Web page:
Brave Betsy, the Heroine on Your Five Pound Note; BIOGRAPHY

Daily Mail (London), February 26, 2016 | Go to article overview

Brave Betsy, the Heroine on Your Five Pound Note; BIOGRAPHY


Byline: HELEN BROWN

WHILE IT IS YET DAY

by Averil Opperman

(Orphans Publishing PS16.99)

KIND and careworn beneath her modest Quaker cap, the wise old eyes of Elizabeth Fry have gazed out from our five pound notes for a decade now.

This year she will be replaced by Churchill, and in the years I've been folding her face into my purse I'm ashamed to admit all I knew about her was that shedid something worthy on prison reform.

Luckily, Averil Opperman's perfect gem of a biography brings this spirited British heroine to life in a way that her rather sober portrait could never do.

The courageous daughter of a Norfolk gent, Elizabeth (eventually) fell for her stolid suitor and gradually exchanged her love of bright fashion and opera for days spent campaigning for law reform and reading to prostitutes.

Born in 1780, Elizabeth was the third of 13 children of kindly banker John Gurney and his wife Catherine. The siblings spent a joyful childhood playing hide and seek in the many rooms, corridors and cupboards of their home, Earlham Hall.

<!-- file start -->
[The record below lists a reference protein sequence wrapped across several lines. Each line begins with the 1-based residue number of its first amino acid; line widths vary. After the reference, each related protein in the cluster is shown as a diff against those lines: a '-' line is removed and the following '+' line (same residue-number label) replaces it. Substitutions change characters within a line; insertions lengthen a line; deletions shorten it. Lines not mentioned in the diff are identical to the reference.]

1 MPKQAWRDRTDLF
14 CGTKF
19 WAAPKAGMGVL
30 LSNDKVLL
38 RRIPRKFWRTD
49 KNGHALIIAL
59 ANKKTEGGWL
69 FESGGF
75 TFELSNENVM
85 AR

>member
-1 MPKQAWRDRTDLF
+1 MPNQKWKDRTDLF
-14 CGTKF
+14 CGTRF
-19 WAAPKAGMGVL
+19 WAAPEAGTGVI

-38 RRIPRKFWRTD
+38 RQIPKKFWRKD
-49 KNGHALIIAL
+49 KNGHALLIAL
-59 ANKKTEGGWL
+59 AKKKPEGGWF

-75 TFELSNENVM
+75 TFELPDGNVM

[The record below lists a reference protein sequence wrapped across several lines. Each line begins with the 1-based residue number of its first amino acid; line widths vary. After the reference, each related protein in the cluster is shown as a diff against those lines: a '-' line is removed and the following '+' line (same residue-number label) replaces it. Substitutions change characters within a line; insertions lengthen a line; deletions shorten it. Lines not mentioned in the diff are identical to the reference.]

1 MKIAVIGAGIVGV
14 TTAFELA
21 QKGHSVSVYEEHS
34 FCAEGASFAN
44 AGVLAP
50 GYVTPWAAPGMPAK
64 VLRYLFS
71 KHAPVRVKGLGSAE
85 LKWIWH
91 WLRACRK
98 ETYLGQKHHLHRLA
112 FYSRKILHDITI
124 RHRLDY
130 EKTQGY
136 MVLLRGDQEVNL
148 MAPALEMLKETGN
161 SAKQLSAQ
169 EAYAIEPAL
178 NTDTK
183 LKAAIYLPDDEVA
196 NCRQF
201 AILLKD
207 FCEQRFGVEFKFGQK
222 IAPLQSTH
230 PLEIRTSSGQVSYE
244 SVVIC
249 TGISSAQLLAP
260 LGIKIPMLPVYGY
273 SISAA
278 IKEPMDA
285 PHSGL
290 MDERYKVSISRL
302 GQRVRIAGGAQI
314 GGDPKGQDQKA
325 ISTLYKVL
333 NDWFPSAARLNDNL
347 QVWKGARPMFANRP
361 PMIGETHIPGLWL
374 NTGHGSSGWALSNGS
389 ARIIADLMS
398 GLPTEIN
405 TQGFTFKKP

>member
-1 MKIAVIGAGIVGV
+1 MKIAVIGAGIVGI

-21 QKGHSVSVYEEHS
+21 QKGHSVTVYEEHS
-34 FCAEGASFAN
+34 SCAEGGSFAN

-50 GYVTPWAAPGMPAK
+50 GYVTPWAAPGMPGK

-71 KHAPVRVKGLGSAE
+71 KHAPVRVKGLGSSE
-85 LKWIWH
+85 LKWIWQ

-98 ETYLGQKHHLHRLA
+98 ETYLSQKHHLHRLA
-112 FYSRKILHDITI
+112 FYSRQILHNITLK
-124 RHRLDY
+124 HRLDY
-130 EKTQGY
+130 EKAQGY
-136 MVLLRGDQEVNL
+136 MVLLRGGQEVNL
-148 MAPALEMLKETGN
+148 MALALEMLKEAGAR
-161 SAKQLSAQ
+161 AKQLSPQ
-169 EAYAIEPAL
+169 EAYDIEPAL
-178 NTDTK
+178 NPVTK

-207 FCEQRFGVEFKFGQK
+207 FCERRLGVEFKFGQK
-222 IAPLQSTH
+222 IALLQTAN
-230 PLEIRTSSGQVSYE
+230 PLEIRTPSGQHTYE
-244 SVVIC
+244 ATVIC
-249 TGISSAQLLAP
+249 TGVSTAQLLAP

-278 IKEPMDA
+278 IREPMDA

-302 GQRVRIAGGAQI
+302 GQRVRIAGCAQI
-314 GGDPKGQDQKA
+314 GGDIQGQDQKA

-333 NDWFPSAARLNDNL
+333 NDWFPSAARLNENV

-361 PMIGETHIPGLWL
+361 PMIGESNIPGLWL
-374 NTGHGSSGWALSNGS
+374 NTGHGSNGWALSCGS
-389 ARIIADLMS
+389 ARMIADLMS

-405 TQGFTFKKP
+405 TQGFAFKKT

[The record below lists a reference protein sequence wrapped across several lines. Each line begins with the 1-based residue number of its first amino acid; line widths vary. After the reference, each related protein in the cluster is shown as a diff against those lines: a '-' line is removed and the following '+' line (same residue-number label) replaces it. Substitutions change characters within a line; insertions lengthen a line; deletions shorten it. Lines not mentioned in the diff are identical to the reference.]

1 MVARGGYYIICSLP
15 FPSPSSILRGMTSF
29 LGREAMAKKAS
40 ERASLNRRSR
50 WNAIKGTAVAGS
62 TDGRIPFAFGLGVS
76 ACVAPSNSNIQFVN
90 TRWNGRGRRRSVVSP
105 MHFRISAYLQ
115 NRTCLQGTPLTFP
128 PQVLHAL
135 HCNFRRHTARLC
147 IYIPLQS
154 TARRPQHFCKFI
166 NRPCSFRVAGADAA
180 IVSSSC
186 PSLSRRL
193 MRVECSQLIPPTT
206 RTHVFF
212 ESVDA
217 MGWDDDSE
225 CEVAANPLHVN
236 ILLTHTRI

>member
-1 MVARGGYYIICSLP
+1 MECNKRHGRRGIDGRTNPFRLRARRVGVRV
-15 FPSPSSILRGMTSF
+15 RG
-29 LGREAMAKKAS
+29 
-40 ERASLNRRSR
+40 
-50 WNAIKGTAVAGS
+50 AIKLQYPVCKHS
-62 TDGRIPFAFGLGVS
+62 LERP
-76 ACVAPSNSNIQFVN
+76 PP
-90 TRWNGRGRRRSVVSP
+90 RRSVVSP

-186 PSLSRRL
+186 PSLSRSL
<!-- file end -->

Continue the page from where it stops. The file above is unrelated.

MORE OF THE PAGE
As a Quaker, their father believed in educating his seven daughters and allowing them to speak freely. And as a 'gay' Quaker, Gurney allowed his energetic brood to enjoy music, dancing and fine clothes of which their 'plain' brethren (like his brother Joseph) disapproved.

But there was sadness too. Catherine Gurney died when Elizabeth was just 12 and her youngest brother was still a toddler.

As a small child, little 'Betsy' had been more sensitive than her elder sisters. She felt she was neither commanding like Kitty, nor beautiful like Rachel, and became so terrified of death that she would regularly creep through the house in the middle of the night to check on her delicate mother. Now her worst fear had come to pass.

Betsy's love of gaiety and her desire to please her merry family would always battle against her more serious side that caused her to question their luxurious life.

'I am a bubble, without reason, without beauty of mind or person,' she wrote in her diary at 17. 'If some kind or great circumstance does not happen to me, I shall have my talents devoured by moth and rust.' She was inspired to good works by a visiting American Quaker and, aged 18, she had established a school for 70 poor local children in the laundry of Earlham Hall. 'Betsy's Imps', her bemused siblings called the mucky kids.

And although Elizabeth dreaded 'turning plain', she knew that was what was happening to her.

The shift was cemented when she married the London banker Joseph Fry in 1800, taking her time to appreciate the good, honest heartthat dwelt beneath his blunt manners. …

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